The dense sintered apatite article used for producing the surface-porous sintered apatite article of the present invention may be composed of at least one apatite selected from the group consisting of hydroxyapatite, fluoroapatite, and chloroapatite. In the case where the dense sintered apatite article is composed of two or more apatites, the whole sintered article may be composed of a mixture of two or more apatites or only the surface of the sintered article may be composed of a different kind of apatite. Examples of the latter case include a sintered article obtained by subjecting a dense sintered hydroxyapatite article to a chemical treatment to convert the surface of the sintered article to fluorapatite.

The dense sintered apatite article to be used for producing the surface-porous sintered apatite article of the present invention can be obtained by any conventional methods as described, e.g., in Proceedings of the International Institute for the Science of Sintering (IISS) Symposium, vol.2, pp.1332-1337 (1987), J. Mater. Sci., vol.16, pp.1592-1598 (1981), and U.S. Pat. No. 4,097,935. For example, a method may be employed, in which powder or a slurry of apatites manufactured by conventional processes are formed into a desired shape and then sintered. A method for shaping the apatite are not particularly limited, and either a dry or wet shaping method may be employed. For example, casting, extrusion, injection molding, compression molding, or the like can be used. The sintering is carried out generally at from 700 to 1,400 C., preferably at from 900 to 1,200 C. for from 2 to 4 hours.

A method for contacting the dense sintered apatite article with the buffer solution is not particularly limited, and is preferably by dipping.

Examples of the acidic buffer solution that can be used to produce the surface-porous sintered apatite article of the present invention include a citric acid based buffer solution, a hydrochloric acid based buffer solution, a phthalic acid based buffer solution, and the like, but any buffer solution other than those containing phosphoric acid may be used. The acidic buffer solution preferably has a pH of 6.0 or less, more preferably from 2.2 to 6.0, and particularly preferably from 2.2 to 3.5.

Specific examples of the acidic buffer solution used in the present invention include Clark-Lubs' buffer solution, Sorensen's buffer solution, Klthoff's buffer solution, Michaelis, buffer solution, Atkins-Pantin's buffer solution, Palitzsch's buffer solution, Menzel's buffer solution and Walpole's buffer solution that do not contain phosphoric acid.

By dipping the dense sintered apatite article as described above in an acidic buffer solution, a surface-porous sintered apatite article according to the present invention is obtained. The time period for the dipping varies, depending on the pH of the buffer solution used. According to the desired surface porosity, the pH of the buffer solution and the dipping time are suitably determined. In order to produce a dense sintered apatite article having a porous surface, the dipping time is generally about 10 minutes or more at a pH of 2.2, about 30 minutes or more at pH 3.0, and about 20 hours or more at pH 6.0. The sintered apatite article is then withdrawn from the buffer solution at the time when the desired porous surface is obtained. If the dipping time is prolonged, the size of the sintered apatite is reduced by dissolving while maintaining the porous surface thereof.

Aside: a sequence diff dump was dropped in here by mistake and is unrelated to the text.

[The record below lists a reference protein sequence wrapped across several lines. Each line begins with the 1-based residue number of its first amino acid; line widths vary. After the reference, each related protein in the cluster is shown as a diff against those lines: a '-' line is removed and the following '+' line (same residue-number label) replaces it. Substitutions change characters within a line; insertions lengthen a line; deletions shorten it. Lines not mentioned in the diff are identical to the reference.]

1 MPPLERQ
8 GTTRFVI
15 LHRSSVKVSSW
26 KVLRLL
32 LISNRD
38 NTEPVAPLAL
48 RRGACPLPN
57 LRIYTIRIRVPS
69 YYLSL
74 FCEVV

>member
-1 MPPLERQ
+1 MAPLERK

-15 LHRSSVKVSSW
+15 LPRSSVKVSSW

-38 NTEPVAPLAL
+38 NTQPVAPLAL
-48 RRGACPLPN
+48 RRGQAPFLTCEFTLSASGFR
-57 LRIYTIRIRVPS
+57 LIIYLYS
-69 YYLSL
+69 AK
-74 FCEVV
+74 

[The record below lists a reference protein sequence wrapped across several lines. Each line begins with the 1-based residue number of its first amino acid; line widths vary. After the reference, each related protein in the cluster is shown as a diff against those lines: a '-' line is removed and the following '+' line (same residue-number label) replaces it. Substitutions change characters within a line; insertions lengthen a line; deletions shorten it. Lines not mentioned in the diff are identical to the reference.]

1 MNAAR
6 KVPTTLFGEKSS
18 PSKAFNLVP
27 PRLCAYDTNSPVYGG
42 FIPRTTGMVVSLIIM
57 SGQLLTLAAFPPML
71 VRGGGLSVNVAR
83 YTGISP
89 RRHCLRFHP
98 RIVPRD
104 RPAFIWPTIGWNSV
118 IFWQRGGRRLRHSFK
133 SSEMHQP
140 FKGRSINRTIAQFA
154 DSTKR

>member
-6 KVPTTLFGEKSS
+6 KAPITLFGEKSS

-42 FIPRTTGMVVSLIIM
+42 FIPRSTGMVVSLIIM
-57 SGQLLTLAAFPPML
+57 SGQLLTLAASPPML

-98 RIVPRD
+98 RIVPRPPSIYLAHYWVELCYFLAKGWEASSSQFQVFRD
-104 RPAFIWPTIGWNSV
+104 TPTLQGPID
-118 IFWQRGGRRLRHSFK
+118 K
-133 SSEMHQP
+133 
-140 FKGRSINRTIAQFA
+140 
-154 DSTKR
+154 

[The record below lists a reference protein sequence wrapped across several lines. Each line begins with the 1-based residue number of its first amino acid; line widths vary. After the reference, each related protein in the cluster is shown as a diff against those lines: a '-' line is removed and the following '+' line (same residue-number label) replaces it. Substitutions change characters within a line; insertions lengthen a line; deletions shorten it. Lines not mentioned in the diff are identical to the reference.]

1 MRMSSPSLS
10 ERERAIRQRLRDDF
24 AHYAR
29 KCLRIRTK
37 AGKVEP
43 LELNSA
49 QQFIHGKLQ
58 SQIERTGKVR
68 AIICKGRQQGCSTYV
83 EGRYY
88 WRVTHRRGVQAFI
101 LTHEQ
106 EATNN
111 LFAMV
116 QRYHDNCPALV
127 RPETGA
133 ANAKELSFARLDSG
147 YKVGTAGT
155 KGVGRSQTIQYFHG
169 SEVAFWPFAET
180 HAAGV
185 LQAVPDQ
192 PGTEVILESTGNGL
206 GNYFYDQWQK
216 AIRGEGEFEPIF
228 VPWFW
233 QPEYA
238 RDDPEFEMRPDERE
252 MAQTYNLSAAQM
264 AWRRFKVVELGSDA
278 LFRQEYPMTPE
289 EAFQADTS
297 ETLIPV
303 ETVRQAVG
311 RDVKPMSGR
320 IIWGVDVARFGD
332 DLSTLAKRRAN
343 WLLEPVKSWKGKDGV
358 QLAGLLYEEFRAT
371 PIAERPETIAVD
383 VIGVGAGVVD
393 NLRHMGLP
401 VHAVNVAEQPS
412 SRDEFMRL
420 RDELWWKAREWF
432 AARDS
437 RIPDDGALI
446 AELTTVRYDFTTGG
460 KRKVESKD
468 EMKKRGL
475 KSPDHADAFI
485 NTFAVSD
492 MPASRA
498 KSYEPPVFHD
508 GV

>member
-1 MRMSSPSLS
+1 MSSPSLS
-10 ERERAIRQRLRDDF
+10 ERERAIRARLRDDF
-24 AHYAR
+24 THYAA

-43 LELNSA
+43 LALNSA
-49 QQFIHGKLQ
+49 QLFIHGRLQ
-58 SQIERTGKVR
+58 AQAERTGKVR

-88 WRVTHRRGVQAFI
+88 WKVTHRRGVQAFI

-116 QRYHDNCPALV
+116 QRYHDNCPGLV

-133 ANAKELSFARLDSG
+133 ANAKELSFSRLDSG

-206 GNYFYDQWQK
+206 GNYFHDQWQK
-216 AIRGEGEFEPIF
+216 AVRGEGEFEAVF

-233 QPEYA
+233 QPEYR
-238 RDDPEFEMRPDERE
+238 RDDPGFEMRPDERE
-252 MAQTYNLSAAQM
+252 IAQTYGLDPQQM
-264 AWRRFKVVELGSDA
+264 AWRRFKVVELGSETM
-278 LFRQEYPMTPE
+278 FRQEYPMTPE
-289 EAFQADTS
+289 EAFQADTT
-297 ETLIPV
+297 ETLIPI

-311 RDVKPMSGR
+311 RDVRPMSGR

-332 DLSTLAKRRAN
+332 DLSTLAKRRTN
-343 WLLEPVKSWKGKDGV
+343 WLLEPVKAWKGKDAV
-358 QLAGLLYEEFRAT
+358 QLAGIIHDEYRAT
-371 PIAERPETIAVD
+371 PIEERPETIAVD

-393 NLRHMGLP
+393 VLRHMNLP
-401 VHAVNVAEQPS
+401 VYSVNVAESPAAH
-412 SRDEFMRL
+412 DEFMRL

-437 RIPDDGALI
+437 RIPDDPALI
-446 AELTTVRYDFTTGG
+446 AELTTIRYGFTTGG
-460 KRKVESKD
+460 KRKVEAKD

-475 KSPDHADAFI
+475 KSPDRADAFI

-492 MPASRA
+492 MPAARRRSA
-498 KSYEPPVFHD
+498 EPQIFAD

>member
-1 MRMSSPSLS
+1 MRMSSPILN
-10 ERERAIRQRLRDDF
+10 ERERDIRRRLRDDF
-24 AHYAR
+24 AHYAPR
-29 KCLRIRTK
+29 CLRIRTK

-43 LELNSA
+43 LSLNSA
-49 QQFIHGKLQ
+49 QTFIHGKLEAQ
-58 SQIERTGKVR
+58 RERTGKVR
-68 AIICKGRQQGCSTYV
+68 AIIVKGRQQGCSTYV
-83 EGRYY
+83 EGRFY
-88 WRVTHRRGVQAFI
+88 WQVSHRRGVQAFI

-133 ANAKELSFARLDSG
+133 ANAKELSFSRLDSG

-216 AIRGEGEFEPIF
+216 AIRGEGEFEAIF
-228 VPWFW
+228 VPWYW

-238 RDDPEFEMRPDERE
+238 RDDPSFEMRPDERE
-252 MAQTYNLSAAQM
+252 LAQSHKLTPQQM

Although the mechanism of only the surface layer of the dense sintered apatite article being made porous but not etched uniformly by contacting with the buffer solution for a predetermined period has not yet been elucidated completely, it can be considered that the buffer solution exerts a relatively mild dissolving action, and dissolution takes place first at grain boundaries, from which the dissolution proceeds. There is a tendency that the longer the contacting time, the smaller the number of minute pores and the coarser the pores.

According to the method of the present invention, a sintered apatite article whose surface is porous can be produced extremely easily and efficiently at a low cost. Because of its structure in which the surface portion is porous and the inner part is dense, the sintered apatite article of the present invention has an extremely high strength. Further, due to the highly active porous apatite layer in the surface portion, the sintered apatite article of the present invention is useful as an adsorbent, a separating material, a biomaterial such as a bone prosthesis, a bioreactor, a sensor, etc.

The present invention is explained below in more detail by reference to the Examples, which should not be construed as limiting the scope of the present invention.

EXAMPLE 1

A slurry of hydroxyapatite prepared by the conventional wet process and having a Ca/P molar ratio of 1.67 was spray dried to obtain powder of the apatite. This powder was compacted with a hydrostatic press at 196 MPa. The resulting powder compact was sintered at 1,050 C. for 4 hours to prepare a dense sintered cylindrical article having a diameter of 5 mm and a length of 20 mm. The dense sintered article obtained was then dipped for 1 hour in a 0.1M citric acid buffer solution containing citric acid and sodium citrate and having a pH of 3.0, and dried. The surface of the thus-treated sintered article was examined with an electron microscope, and an electron micrograph (magnification: 1,000) of the surface is shown in FIG. 1.

Furthermore, the same dense sintered article as that treated above was dipped in the same buffer solution for 48 hours. An electron photomicrograph (magnification: 400) of the surface of the resulting sintered article is shown in FIG. 2.